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A complex world of intriguing, interacting forms, colors and symbols
"The initial effect of conglomerate, multiple individual shapes provides the viewer - intent on entering a highly complex world of interacting forms, colors and symbols - the opportunity of initiating a journey that leads towards an ultimately unified, single synthetic whole."

This is how art historian Carmel Berkson describes Milburn Cherian’s work. Curiously, the artist herself describes the process of painting as “I just paint”, and does not really think about the externalizing process of her complex inner world.

Mapping her artistic journey, she says, “I had little formal training in art, and relied largely on my instincts and inner urge to express myself and visually express my artistic concerns.” She was always interested in painting, and cultivated her love for art by extensively wide reading on Indian and international art trends. Her studies at the National Institute of Design (NID) helped her to build on her aesthetical awareness.

She was greatly influenced by Pieter Bruegel and his portrayal of figures placed in believable contemporary settings. He took a more empirical view of reality; an approach that she identified with as she looked to imbibe traces of reality and to reinterpret them. There is also the influence of Christianity, which is evident in titles of her new works like ‘Give ear to my prayer’ and ‘Feast of the Righteous’.

Her medieval themes are done in a soothing palette of ambers, ochres, sepias and earthy browns. She showcased 32 large acrylics and archival prints at Mumbai’s Art Musings and then at Jehangir art gallery.

Giving a comprehensive view of her oeuvre, Carmel Berkson notes in an essay: Milburn Cherian’s paintings are a further contribution to the established traditions of authentic art of east and west. Predictably, her paintings will play a role in the future unfolding of international painting. There is simultaneity between her paintings and the masterpieces at Ajanta caves.

“We can examine how figures and color patterns in her paintings and in Ajanta’s stay in their own space yet are juxtaposed, interrelated, coordinated, or contrasted; how shading, at the most minute detail is, in reality, subtly structured. Perhaps at Ajanta, the deeper knowledge concerning the teachings of the Buddha was largely responsible for the calm that one encounters in the paintings there. However, Milburn Cherian happens to live at the end of the Kali Yuga so her art is one of head-on confrontation with the prevailing reality, as is known to millions upon millions of Indians.”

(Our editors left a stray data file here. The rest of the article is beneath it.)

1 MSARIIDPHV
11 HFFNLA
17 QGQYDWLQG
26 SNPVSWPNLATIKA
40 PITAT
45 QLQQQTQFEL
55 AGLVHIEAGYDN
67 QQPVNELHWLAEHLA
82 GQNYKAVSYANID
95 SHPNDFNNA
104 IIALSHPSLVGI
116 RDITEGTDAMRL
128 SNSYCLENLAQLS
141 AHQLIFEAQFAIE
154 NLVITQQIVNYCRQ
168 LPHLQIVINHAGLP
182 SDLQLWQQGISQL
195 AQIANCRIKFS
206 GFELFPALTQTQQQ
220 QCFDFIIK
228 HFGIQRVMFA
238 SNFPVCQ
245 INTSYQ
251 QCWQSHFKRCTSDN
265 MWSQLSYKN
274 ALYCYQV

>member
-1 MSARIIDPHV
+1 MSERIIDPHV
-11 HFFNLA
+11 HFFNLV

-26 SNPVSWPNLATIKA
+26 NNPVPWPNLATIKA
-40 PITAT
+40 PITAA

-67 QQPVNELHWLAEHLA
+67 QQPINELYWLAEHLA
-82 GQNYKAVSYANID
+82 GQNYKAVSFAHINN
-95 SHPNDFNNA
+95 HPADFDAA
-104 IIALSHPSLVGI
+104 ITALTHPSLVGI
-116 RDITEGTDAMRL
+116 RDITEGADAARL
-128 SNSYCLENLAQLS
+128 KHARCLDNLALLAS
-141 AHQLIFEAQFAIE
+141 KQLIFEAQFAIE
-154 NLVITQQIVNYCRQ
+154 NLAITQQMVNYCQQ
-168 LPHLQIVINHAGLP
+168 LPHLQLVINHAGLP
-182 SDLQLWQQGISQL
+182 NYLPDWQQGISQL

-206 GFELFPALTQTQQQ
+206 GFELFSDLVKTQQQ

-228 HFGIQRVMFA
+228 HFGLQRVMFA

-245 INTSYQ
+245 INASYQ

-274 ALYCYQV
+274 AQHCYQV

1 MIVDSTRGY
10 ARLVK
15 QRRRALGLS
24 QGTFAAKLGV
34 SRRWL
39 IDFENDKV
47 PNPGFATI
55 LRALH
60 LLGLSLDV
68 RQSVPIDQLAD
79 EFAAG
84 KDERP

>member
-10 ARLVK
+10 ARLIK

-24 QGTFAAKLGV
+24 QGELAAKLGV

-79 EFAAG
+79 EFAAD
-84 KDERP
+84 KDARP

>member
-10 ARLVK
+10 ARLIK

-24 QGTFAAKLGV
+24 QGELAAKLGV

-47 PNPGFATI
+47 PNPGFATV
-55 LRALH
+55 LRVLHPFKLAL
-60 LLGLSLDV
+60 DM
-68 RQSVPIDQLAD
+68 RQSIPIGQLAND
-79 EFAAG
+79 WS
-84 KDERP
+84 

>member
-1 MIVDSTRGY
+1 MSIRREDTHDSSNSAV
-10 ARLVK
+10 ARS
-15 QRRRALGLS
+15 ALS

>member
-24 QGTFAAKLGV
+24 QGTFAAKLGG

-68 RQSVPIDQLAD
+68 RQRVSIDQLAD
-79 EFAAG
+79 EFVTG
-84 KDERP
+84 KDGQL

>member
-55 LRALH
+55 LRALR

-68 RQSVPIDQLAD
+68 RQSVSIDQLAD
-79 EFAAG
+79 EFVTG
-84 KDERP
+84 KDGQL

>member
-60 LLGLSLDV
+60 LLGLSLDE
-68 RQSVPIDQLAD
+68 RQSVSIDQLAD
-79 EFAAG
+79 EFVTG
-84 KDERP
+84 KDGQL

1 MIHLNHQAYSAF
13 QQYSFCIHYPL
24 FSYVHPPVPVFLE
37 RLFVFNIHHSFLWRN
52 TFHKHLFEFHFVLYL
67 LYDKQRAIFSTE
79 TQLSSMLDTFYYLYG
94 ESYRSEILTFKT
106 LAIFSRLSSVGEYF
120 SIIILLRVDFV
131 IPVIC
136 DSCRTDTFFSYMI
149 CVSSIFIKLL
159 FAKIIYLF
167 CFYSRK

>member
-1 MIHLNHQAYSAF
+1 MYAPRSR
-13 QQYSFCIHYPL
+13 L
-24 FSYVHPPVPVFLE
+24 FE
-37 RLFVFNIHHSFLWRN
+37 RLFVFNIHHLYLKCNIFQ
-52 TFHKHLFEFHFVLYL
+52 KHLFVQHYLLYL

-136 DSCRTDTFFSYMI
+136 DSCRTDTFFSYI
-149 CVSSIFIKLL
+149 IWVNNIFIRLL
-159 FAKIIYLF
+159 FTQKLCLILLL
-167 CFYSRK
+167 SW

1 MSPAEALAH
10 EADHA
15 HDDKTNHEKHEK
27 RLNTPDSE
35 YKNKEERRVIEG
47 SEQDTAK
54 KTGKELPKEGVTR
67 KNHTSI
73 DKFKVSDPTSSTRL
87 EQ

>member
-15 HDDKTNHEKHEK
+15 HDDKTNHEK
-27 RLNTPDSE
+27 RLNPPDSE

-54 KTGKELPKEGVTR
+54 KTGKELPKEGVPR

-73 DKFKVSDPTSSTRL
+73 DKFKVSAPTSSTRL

Art critic-author Adil Jussawalla once mentioned to the artist that her works resembled British painter Stanley Spencer's magnificent resurrection paintings. Milburn Cherian hadn't seen Spencer's work, and wasn’t aware of the connection, and if any, it was purely incidental. Spencer's resurrection pictures have the energy of those who have found release from death forever, whereas her works depict the helplessness of those condemned to live forever.

However, there has been a distinct change in her depiction of human condition. Her characters seem to have calmed over a period of time. The artist explains: “There is a perceived change noticeable in the depiction of the faces that speak evocatively of the human condition. Definitely, they are now more at ease with their own physicality and their emotional realm. Previously, they were like shells, compressed and withdrawn; now they are more liberated.”

The artist transfers onto many of her canvases what perhaps can never be expressed verbally and only visually by a person capable of empathy and deep identification with her subject.

Deciphering her oeuvre from a broader perspective, Carmel Berkson concludes: “Ultimately, the individual painting will rely on an underlying invisible diagram. In one of the largish canvases - very close to the exact center - for instance, a triadic composition the holy Christian family in Indian dress is the hub of the work, out of which localized substructures emanate; or the ones that are random, staccato inclusions as well as separate compositions at various localities of the picture plain. Finally, all weights in perpetual motion balance out one another. One is prompted to search for and identify these internal structures in many paintings.”